Getting stuck in the sand on the edge of a river during a hike doesn’t sound like a life-threatening situation, but Rob Tesar would disagree.
The sun started going behind the canyon wall around three o’clock, and the temperature dropped substantially. I would be in the shadows until dark. The woman connected a trash bag filled with my coats to the rope and moved it out to me. The runners came back around 3:40 and we talked about using the Personal Locator Beacon. It was a weird conversation because the situation didn’t seem super serious. I was stuck in mud and it was cold, but there was no blood. There was no traumatic injury. At four o’clock we hit the beacon because we didn’t know when someone might come. We thought that hypothermia would make this a life or death situation.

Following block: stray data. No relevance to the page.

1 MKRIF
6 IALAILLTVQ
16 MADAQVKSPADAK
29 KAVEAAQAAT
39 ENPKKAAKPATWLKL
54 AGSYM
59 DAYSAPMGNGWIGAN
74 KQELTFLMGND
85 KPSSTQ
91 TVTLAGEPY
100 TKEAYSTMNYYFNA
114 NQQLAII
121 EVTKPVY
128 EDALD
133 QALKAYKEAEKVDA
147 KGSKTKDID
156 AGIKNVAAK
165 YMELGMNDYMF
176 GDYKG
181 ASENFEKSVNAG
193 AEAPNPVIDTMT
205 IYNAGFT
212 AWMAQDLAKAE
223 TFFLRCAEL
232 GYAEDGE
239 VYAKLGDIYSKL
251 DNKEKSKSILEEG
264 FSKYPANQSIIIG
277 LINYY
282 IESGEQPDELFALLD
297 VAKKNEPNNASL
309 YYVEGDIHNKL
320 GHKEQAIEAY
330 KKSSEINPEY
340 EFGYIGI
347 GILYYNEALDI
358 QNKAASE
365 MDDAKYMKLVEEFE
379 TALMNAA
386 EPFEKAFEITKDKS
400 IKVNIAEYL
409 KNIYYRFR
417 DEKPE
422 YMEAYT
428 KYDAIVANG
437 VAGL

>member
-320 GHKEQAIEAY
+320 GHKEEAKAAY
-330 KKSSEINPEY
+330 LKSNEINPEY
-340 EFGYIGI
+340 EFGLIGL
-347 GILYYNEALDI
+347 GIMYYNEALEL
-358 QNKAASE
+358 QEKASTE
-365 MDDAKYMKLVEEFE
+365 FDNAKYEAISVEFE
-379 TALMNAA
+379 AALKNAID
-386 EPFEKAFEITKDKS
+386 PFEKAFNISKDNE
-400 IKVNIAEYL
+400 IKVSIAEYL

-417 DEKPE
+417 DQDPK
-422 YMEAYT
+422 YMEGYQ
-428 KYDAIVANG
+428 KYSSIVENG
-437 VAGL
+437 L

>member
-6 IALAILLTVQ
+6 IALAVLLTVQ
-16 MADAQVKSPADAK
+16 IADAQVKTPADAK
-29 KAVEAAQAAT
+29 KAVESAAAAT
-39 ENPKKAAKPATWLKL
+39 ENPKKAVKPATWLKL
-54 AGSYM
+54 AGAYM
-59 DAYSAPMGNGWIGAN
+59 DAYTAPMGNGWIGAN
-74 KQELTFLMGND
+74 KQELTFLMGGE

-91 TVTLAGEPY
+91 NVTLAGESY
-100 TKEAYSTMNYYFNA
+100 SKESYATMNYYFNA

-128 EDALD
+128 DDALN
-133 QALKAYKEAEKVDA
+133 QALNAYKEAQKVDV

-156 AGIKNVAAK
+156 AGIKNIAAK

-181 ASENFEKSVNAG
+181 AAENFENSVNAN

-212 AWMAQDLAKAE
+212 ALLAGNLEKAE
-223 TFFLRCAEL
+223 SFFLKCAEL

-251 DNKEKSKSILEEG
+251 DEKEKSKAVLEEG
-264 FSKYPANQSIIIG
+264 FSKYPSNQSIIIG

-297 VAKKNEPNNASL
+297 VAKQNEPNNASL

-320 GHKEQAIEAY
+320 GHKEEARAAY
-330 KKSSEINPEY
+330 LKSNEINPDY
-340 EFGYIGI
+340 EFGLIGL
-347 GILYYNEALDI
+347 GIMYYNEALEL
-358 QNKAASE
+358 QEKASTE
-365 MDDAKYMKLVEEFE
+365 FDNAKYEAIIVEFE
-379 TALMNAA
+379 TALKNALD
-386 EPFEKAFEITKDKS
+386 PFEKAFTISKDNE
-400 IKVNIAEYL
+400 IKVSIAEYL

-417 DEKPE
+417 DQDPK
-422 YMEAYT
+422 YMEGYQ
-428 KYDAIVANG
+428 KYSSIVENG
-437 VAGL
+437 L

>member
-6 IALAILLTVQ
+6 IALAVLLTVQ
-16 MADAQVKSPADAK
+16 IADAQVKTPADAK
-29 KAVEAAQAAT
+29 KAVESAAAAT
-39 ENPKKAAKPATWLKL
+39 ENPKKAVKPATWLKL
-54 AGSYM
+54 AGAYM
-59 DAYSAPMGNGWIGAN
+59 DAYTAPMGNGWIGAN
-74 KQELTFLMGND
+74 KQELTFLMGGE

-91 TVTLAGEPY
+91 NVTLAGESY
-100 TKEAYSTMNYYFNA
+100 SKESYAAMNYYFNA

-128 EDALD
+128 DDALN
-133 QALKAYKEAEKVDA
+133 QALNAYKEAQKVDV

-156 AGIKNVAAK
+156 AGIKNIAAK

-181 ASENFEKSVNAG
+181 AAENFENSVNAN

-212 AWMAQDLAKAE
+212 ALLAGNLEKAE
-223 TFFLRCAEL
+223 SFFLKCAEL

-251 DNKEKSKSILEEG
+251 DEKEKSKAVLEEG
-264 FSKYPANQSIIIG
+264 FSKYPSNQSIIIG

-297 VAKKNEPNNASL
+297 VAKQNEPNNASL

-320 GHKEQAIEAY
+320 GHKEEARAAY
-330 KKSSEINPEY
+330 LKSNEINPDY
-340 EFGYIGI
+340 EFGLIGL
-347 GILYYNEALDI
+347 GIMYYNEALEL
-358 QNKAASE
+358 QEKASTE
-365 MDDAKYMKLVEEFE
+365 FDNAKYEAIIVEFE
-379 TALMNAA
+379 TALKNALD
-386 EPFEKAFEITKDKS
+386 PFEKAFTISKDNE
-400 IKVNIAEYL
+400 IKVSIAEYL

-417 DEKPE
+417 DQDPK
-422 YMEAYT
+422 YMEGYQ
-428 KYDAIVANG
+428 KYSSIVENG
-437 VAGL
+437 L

I was worried about passing out in the water, so I asked if we could create a system to hold me up. We built a raft using Thermarests and driftwood. and I lay on my belly. Every 15 minutes or so, one of the people with me would say, “Hey Robbie, How did this happen? How old are you? Where are you from?” In between that, I was meditating, Be as calm as possible. Just breathe. When I got cold, they got the MSR stove going and gave me hot water and a meal-sausage, couscous, and cheese.